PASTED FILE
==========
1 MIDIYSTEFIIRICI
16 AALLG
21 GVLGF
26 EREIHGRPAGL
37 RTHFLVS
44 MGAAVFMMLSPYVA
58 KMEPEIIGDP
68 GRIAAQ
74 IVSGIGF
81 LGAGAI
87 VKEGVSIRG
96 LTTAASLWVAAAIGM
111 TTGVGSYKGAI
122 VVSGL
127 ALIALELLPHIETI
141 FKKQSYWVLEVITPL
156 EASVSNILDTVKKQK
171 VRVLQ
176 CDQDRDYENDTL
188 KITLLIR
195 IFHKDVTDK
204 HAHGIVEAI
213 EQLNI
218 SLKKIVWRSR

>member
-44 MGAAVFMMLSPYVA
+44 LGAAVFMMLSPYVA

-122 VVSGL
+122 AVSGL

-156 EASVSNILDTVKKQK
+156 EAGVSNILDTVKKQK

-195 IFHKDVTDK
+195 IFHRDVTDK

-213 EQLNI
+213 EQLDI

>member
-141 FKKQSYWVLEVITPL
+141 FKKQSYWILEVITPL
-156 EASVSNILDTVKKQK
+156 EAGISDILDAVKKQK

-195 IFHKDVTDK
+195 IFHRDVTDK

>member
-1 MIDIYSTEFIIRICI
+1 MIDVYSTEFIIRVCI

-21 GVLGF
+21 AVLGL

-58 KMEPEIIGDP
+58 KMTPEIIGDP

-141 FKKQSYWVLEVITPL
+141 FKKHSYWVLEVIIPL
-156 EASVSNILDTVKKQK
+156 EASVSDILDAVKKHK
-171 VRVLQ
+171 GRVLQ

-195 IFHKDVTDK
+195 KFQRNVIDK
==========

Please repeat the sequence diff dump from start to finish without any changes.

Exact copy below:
1 MIDIYSTEFIIRICI
16 AALLG
21 GVLGF
26 EREIHGRPAGL
37 RTHFLVS
44 MGAAVFMMLSPYVA
58 KMEPEIIGDP
68 GRIAAQ
74 IVSGIGF
81 LGAGAI
87 VKEGVSIRG
96 LTTAASLWVAAAIGM
111 TTGVGSYKGAI
122 VVSGL
127 ALIALELLPHIETI
141 FKKQSYWVLEVITPL
156 EASVSNILDTVKKQK
171 VRVLQ
176 CDQDRDYENDTL
188 KITLLIR
195 IFHKDVTDK
204 HAHGIVEAI
213 EQLNI
218 SLKKIVWRSR

>member
-44 MGAAVFMMLSPYVA
+44 LGAAVFMMLSPYVA

-122 VVSGL
+122 AVSGL

-156 EASVSNILDTVKKQK
+156 EAGVSNILDTVKKQK

-195 IFHKDVTDK
+195 IFHRDVTDK

-213 EQLNI
+213 EQLDI

>member
-141 FKKQSYWVLEVITPL
+141 FKKQSYWILEVITPL
-156 EASVSNILDTVKKQK
+156 EAGISDILDAVKKQK

-195 IFHKDVTDK
+195 IFHRDVTDK

>member
-1 MIDIYSTEFIIRICI
+1 MIDVYSTEFIIRVCI

-21 GVLGF
+21 AVLGL

-58 KMEPEIIGDP
+58 KMTPEIIGDP

-141 FKKQSYWVLEVITPL
+141 FKKHSYWVLEVIIPL
-156 EASVSNILDTVKKQK
+156 EASVSDILDAVKKHK
-171 VRVLQ
+171 GRVLQ

-195 IFHKDVTDK
+195 KFQRNVIDK